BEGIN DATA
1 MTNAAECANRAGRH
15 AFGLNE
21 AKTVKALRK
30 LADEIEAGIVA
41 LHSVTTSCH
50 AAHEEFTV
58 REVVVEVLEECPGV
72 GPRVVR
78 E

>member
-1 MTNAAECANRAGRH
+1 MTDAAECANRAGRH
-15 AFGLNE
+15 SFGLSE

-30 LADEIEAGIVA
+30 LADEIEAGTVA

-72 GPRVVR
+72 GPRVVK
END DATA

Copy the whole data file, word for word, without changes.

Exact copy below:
1 MTNAAECANRAGRH
15 AFGLNE
21 AKTVKALRK
30 LADEIEAGIVA
41 LHSVTTSCH
50 AAHEEFTV
58 REVVVEVLEECPGV
72 GPRVVR
78 E

>member
-1 MTNAAECANRAGRH
+1 MTDAAECANRAGRH
-15 AFGLNE
+15 SFGLSE

-30 LADEIEAGIVA
+30 LADEIEAGTVA

-72 GPRVVR
+72 GPRVVK